You could call me a proud but accidental veteran. I didn’t join the Navy back in 1977 because I was bursting with military pride. I signed up out of necessity. The pride and appreciation came later. When I was a kid, if college wasn’t an option, and you wanted a ticket out of a dead-end future, you joined the service. As my senior year in high school was playing out its final chapter, I decided to “Go Navy.” It was one of the best decisions I ever hated making.
It was the first time in my 17 years that I did something I knew would be good for me, even though I didn’t feel like doing it. The decision to leave my family and venture into the unknown was a big deal for a kid. It was one of those 51 percent decisions.
Some of the life lessons the military taught me:
1. Keep Your Commitments You can’t just up and quit when you sign up for a four-year hitch, even if the hours don’t quite fit your lifestyle.
2. Tired is a State of Mind You’d be amazed how much work you can accomplish when your superior is continuously reinforcing the fact that you’re not yet finished.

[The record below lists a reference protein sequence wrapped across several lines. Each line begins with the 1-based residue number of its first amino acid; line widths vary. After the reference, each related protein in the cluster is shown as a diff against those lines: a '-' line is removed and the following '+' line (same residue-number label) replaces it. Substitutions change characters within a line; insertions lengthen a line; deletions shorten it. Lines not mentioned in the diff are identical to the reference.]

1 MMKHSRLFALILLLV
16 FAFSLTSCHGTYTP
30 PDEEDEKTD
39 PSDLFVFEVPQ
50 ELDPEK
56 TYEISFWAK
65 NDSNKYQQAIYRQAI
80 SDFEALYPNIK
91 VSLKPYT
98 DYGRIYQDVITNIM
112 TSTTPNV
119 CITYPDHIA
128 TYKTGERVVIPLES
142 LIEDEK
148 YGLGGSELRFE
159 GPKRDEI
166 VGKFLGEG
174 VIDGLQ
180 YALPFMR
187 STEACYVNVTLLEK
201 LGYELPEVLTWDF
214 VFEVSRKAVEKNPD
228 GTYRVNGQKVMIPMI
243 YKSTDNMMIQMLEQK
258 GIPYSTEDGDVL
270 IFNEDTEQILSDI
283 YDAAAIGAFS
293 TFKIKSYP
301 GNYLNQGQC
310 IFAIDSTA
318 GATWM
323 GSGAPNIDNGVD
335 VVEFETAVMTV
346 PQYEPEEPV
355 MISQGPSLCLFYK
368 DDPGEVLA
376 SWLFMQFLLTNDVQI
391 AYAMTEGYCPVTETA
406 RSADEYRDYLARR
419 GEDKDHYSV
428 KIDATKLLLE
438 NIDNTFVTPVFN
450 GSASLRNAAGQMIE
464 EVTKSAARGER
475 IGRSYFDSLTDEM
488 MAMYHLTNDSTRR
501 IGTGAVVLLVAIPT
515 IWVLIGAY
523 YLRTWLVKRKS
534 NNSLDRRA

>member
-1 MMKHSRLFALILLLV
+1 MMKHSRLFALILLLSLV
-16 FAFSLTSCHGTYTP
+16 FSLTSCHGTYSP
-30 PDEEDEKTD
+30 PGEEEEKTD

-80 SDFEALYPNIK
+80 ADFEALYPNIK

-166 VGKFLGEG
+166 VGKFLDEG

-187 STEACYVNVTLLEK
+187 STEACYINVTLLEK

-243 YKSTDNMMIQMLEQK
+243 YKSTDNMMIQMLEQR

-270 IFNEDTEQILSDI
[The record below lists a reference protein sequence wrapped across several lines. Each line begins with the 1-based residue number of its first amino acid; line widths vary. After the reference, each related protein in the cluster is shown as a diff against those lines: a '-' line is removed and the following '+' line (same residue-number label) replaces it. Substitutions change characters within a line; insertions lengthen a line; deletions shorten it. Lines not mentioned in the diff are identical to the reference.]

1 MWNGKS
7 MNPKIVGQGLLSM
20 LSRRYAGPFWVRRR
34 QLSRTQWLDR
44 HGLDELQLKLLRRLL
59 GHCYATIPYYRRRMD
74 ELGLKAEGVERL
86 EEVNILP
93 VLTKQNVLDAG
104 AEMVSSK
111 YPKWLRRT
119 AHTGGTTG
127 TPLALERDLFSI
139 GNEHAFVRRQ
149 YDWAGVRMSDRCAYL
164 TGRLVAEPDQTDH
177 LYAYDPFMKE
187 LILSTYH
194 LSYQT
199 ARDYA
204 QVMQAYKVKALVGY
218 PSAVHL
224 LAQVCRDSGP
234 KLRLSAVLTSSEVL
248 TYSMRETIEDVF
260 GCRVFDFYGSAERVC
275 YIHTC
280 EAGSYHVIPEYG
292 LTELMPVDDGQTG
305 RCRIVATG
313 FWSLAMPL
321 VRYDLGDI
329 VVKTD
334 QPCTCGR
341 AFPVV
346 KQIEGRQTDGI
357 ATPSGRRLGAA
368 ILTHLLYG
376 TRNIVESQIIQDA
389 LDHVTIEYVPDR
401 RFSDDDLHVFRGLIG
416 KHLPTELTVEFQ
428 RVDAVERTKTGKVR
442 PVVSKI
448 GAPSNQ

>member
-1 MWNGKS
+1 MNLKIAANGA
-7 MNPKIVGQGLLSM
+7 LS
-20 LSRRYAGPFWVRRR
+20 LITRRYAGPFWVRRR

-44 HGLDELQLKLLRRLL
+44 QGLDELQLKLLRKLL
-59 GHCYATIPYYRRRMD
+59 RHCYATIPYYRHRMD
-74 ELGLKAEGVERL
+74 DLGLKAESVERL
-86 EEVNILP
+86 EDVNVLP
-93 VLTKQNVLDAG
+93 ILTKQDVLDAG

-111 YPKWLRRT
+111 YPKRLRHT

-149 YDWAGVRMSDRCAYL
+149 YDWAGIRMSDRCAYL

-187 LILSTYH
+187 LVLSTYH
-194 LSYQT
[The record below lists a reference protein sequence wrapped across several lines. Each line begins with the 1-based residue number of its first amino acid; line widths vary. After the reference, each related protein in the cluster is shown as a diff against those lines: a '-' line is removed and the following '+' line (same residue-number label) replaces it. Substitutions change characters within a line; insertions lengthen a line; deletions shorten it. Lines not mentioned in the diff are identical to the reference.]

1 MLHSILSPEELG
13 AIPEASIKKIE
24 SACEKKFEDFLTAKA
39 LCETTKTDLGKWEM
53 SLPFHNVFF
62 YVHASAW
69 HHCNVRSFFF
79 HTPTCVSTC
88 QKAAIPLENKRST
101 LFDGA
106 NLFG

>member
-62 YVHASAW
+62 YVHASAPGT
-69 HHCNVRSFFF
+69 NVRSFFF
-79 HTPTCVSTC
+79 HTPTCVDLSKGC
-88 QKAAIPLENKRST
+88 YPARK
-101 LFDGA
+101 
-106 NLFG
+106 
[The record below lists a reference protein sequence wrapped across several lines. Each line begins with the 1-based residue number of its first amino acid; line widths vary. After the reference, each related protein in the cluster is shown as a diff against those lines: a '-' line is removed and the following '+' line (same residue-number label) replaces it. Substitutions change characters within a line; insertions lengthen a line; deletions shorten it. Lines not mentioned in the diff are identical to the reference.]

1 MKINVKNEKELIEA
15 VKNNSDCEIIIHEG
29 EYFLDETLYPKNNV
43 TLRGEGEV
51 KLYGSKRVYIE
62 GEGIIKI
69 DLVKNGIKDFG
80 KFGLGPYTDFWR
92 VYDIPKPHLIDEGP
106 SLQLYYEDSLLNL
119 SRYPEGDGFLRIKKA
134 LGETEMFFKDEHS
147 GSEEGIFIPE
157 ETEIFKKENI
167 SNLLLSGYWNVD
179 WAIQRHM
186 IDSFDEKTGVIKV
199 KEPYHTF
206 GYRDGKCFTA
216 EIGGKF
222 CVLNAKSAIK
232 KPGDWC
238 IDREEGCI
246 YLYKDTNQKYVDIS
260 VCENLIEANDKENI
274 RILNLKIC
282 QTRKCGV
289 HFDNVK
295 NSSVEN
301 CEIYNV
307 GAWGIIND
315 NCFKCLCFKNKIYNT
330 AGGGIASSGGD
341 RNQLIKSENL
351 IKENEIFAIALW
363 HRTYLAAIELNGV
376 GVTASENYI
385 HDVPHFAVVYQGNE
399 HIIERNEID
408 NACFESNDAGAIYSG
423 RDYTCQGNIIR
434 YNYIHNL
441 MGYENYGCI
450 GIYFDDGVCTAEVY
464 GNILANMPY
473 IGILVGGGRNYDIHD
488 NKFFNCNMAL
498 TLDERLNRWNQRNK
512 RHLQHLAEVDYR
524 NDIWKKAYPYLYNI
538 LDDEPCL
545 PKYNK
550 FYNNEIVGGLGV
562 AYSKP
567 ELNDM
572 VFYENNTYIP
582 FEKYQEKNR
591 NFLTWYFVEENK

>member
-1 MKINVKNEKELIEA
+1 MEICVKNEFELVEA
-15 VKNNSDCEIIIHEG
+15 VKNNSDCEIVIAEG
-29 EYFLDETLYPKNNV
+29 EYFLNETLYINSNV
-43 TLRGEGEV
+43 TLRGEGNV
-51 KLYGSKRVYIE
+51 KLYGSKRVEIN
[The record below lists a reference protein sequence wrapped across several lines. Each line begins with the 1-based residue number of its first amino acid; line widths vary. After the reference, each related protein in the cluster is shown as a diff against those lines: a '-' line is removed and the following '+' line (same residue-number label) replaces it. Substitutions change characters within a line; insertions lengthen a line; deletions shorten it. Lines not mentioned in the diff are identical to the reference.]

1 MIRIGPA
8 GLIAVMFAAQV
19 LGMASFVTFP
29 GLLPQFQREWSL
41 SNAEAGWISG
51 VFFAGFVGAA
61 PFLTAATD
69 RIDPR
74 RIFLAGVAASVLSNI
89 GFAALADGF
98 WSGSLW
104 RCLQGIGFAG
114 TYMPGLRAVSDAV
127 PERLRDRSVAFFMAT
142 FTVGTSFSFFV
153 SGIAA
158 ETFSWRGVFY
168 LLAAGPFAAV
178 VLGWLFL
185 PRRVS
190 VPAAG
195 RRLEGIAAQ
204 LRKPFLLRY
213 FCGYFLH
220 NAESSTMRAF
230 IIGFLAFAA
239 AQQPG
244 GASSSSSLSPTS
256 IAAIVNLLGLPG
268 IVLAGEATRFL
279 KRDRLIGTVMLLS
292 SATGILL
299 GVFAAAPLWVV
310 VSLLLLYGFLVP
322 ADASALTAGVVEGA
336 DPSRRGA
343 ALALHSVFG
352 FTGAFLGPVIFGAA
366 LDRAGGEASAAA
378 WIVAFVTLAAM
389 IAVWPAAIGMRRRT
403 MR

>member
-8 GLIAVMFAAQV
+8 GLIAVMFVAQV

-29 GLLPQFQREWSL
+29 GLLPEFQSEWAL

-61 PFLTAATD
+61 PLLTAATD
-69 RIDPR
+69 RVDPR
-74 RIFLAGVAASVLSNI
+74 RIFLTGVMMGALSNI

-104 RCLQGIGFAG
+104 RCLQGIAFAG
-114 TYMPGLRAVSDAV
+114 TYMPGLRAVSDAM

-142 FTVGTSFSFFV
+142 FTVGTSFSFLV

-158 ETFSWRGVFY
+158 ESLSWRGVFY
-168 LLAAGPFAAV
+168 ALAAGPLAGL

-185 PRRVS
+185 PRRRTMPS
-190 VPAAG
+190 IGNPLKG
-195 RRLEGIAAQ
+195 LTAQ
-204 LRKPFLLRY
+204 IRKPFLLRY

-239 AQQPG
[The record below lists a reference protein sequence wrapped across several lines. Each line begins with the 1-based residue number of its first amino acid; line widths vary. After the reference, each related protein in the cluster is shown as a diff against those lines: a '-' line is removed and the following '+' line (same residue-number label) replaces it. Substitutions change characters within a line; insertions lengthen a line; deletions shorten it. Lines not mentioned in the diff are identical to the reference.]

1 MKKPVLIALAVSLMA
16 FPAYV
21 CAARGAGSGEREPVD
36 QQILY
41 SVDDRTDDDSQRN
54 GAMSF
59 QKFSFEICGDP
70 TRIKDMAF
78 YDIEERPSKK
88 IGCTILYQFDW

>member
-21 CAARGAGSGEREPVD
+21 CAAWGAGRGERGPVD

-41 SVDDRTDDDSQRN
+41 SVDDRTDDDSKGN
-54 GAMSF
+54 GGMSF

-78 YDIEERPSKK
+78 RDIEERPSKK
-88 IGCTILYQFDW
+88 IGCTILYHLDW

3. Teamwork Makes for More Than Good Football When you’re 800 miles from the nearest port and a shipboard fire breaks out, you understand what teamwork means.
4. Everything is a Learning Experience I spent nearly all four years in the hellish hot, noisy boiler room of a WWII vintage destroyer. After the first day or two, I knew this was not the career path for me. Looking back, I understand what hard work really is. Three months on mess duty gave me a greater appreciation and respect for those who work in life’s trenches.
5. “Good” is Relative When it Comes to Food Canned peanut butter is pretty tasty when the alternative is canned meat. Bad coffee is better than no coffee, any day.
6. Camaraderie Depends on the Company Aboard ship, the boiler room “snipes” stick together. On base, you defend you shipmates. On shore leave, Navy men looked out for each other. But, overseas, the U.S. military watches out for our own, as well as those we are ordered to protect.
7. Appreciation for America Vets are a special fraternity. While we don’t share a secret handshake, we do share a deep reverence for our great country and are intimately aware of the sacrifices made by those who served before us and after us.
To all my fellow veterans, past and present, thank you for your service.